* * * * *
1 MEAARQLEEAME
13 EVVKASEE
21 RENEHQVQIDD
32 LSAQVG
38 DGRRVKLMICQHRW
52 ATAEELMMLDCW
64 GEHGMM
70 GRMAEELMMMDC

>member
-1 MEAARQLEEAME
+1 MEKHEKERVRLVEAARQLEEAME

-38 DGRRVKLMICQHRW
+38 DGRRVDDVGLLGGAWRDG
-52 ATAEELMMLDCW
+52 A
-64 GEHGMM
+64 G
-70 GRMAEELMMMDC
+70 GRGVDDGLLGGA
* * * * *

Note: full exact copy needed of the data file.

1 MEAARQLEEAME
13 EVVKASEE
21 RENEHQVQIDD
32 LSAQVG
38 DGRRVKLMICQHRW
52 ATAEELMMLDCW
64 GEHGMM
70 GRMAEELMMMDC

>member
-1 MEAARQLEEAME
+1 MEKHEKERVRLVEAARQLEEAME

-38 DGRRVKLMICQHRW
+38 DGRRVDDVGLLGGAWRDG
-52 ATAEELMMLDCW
+52 A
-64 GEHGMM
+64 G
-70 GRMAEELMMMDC
+70 GRGVDDGLLGGA